Schroth Method History, Family and Evolution
The Schroth Method has a lasting legacy because of the work of three generations of a family dedicated to improving the lives of the with scoliosis via conservative methods. In 1921, Katharina Schroth began her scoliosis program in Meissen, Germany. She treated patients with very large curvatures, often exceeding 80º. Eventually she was joined by her daughter, Christa Schroth, and for years the mother daughter team worked in tandem to help patients. Together, they established what was to become a world- renowned inpatient facility treating hundreds of scoliosis patients at a time. In the last part of the previous century, Frau Christa and her son, Dr. Weiss began to work to spread the technique beyond the German borders.
The Schroth method was established in Germany by Katharina Schroth in 1921. Katharina was born in 1894 and as a girl wore a scoliosis brace made of metal. She disliked the effects that came with having scoliosis and as a young woman she devised a way to improve her scoliosis when she was inspired by observing a depression in a rubber ball.
Katharina’s idea for self-treatment was founded on the principle that air could be pressed out of a rubber ball. Since the depression in the ball reminded her of the concave side of her own body, she decided to begin breathing into the concavity of her torso to fill it up with air. She began practicing between mirrors while observing the effects on her own physique. One discovery led to another and Katharina’s scoliosis began to lose its power as her postural appearance improved and scoliosis became manageable.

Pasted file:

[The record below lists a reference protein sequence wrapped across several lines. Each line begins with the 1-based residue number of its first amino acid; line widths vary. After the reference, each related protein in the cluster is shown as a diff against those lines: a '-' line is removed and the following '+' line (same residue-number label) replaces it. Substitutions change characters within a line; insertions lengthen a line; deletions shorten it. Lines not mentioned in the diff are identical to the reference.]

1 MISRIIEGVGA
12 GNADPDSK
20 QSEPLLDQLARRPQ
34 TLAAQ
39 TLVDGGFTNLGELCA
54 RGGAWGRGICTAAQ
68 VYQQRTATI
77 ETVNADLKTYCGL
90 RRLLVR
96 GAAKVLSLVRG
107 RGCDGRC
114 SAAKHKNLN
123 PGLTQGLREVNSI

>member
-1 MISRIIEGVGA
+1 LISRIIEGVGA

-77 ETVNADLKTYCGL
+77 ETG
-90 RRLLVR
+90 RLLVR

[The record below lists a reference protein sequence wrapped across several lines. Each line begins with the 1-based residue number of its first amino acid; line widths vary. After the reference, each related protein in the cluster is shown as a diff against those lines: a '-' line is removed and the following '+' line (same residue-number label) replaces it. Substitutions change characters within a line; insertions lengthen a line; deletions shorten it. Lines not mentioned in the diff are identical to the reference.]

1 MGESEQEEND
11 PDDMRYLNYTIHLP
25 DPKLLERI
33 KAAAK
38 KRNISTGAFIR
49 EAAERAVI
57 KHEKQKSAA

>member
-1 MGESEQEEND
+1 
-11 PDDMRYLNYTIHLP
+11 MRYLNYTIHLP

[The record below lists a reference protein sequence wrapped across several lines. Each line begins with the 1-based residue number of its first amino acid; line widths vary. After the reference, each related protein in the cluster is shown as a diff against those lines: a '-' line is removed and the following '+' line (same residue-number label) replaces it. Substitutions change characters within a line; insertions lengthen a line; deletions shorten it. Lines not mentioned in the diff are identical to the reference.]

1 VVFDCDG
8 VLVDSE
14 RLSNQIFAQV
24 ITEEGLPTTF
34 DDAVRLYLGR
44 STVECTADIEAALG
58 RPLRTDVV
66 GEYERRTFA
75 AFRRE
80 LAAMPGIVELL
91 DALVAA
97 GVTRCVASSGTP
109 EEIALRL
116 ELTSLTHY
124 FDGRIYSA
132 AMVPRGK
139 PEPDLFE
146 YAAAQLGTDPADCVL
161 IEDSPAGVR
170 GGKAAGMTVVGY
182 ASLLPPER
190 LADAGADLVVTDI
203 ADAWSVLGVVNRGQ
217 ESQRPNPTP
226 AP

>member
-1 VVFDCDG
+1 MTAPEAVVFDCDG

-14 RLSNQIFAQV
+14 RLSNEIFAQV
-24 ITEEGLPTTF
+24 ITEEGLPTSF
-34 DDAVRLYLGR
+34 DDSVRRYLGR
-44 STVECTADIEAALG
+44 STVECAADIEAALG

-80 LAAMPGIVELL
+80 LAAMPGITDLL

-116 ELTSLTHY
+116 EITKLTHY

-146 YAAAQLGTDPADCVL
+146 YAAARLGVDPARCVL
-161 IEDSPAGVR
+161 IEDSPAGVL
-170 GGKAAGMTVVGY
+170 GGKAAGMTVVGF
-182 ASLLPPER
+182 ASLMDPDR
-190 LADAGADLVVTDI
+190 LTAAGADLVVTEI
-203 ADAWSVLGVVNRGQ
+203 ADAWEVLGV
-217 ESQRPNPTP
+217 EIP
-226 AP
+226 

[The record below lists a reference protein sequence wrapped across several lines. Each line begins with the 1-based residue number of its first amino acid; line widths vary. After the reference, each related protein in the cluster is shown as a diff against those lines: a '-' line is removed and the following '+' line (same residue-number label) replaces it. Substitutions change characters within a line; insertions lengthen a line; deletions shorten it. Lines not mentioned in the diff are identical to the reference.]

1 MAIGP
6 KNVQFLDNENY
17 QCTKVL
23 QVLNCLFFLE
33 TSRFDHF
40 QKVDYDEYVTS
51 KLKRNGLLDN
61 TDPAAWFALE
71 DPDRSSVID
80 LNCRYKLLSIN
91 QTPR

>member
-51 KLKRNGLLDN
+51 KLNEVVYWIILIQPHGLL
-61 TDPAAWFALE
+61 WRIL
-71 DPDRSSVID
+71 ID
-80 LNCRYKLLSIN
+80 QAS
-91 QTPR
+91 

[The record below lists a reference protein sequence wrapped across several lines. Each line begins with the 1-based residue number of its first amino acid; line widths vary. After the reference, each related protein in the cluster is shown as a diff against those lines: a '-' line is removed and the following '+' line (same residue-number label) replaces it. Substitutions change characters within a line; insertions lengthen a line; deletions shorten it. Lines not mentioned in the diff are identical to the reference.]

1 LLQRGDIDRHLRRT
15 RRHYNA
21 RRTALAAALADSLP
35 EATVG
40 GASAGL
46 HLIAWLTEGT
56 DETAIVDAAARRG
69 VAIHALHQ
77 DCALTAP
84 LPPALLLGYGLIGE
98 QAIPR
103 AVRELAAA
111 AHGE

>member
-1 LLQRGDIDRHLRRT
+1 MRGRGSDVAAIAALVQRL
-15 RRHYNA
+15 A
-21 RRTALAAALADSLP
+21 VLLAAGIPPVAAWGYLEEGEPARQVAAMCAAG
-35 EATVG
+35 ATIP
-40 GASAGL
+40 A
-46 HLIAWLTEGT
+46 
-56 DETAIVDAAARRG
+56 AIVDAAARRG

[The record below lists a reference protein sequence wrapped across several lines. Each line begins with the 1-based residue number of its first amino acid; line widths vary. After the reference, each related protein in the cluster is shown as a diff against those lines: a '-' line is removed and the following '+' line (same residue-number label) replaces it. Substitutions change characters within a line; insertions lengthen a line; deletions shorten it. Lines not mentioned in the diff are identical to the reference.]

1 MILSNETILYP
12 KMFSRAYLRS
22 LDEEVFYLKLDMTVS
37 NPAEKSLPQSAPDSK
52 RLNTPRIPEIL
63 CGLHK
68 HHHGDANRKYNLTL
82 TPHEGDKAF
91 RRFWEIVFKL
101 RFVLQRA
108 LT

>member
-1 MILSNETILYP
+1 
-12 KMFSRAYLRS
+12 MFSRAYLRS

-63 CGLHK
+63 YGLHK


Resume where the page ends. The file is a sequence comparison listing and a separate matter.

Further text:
During this time, Katharina was a teacher at a business school in Dresden. Her co-workers began noticing the change in her posture and physique. Soon she was speaking publicly about addressing scoliosis through breathing and exercise. She began to teach formally, in Meissen, Germany. Scoliosis had become her life’s work and legacy. Katharina received numerous awards and accolades in Germany over the course of her lifetime. She passed away in 1985.
The core component of her scoliosis-specific exercise method is an asymmetric breathing technique known as ‘rotational breathing.’ Its goals are to stabilize and balance the spine, help halt progression or reduce curvature, improve vital capacity and chest expansion, and help relieve pain, when present.
Today, use of the technique continues to spread and the Schroth Method is now practiced world-wide by patients who are truly grateful to have discovered it. Katharina passed her passion for her work to her daughter, Christa Lehnert-Schroth, PT, and grandson, Dr. Hans-Rudolf Weiss.
Christa Lehnert Schroth, PT
Christa Lehnert-Schroth PT, was an inspirational woman who devoted her life to the Schroth Method. Frau Christa, as we knew her, dedicated her life to refining and sharing the methods her mother created to help scoliosis sufferers improve their posture and overall quality of life.